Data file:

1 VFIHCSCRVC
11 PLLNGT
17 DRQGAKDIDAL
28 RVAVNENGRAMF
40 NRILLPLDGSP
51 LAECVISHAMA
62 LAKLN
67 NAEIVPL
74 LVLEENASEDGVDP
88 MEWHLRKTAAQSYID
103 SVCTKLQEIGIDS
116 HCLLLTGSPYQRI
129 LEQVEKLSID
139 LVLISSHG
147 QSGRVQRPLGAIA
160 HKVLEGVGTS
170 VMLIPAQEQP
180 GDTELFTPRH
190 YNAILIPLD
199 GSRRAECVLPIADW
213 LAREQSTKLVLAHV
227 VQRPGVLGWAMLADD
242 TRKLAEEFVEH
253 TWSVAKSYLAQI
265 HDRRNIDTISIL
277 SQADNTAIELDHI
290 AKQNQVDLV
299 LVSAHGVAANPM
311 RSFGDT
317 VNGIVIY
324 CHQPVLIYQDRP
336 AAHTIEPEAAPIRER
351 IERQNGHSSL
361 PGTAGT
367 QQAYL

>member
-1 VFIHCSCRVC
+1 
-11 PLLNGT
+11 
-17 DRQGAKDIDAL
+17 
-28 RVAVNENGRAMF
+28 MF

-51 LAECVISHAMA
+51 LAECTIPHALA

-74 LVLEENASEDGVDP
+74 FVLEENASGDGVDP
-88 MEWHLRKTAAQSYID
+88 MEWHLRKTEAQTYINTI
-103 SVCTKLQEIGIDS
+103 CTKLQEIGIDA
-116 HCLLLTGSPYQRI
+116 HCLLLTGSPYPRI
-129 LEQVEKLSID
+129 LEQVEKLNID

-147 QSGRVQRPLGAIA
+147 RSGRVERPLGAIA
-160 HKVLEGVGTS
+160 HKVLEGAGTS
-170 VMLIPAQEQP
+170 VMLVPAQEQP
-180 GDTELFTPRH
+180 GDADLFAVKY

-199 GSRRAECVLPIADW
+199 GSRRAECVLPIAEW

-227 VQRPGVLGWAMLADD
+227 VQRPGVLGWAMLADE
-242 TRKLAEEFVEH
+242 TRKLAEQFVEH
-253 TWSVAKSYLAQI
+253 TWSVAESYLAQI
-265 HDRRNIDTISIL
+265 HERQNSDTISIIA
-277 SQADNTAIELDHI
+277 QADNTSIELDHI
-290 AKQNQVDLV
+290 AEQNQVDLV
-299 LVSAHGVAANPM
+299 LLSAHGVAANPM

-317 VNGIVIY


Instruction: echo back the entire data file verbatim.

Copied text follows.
1 VFIHCSCRVC
11 PLLNGT
17 DRQGAKDIDAL
28 RVAVNENGRAMF
40 NRILLPLDGSP
51 LAECVISHAMA
62 LAKLN
67 NAEIVPL
74 LVLEENASEDGVDP
88 MEWHLRKTAAQSYID
103 SVCTKLQEIGIDS
116 HCLLLTGSPYQRI
129 LEQVEKLSID
139 LVLISSHG
147 QSGRVQRPLGAIA
160 HKVLEGVGTS
170 VMLIPAQEQP
180 GDTELFTPRH
190 YNAILIPLD
199 GSRRAECVLPIADW
213 LAREQSTKLVLAHV
227 VQRPGVLGWAMLADD
242 TRKLAEEFVEH
253 TWSVAKSYLAQI
265 HDRRNIDTISIL
277 SQADNTAIELDHI
290 AKQNQVDLV
299 LVSAHGVAANPM
311 RSFGDT
317 VNGIVIY
324 CHQPVLIYQDRP
336 AAHTIEPEAAPIRER
351 IERQNGHSSL
361 PGTAGT
367 QQAYL

>member
-1 VFIHCSCRVC
+1 
-11 PLLNGT
+11 
-17 DRQGAKDIDAL
+17 
-28 RVAVNENGRAMF
+28 MF

-51 LAECVISHAMA
+51 LAECTIPHALA

-74 LVLEENASEDGVDP
+74 FVLEENASGDGVDP
-88 MEWHLRKTAAQSYID
+88 MEWHLRKTEAQTYINTI
-103 SVCTKLQEIGIDS
+103 CTKLQEIGIDA
-116 HCLLLTGSPYQRI
+116 HCLLLTGSPYPRI
-129 LEQVEKLSID
+129 LEQVEKLNID

-147 QSGRVQRPLGAIA
+147 RSGRVERPLGAIA
-160 HKVLEGVGTS
+160 HKVLEGAGTS
-170 VMLIPAQEQP
+170 VMLVPAQEQP
-180 GDTELFTPRH
+180 GDADLFAVKY

-199 GSRRAECVLPIADW
+199 GSRRAECVLPIAEW

-227 VQRPGVLGWAMLADD
+227 VQRPGVLGWAMLADE
-242 TRKLAEEFVEH
+242 TRKLAEQFVEH
-253 TWSVAKSYLAQI
+253 TWSVAESYLAQI
-265 HDRRNIDTISIL
+265 HERQNSDTISIIA
-277 SQADNTAIELDHI
+277 QADNTSIELDHI
-290 AKQNQVDLV
+290 AEQNQVDLV
-299 LVSAHGVAANPM
+299 LLSAHGVAANPM

-317 VNGIVIY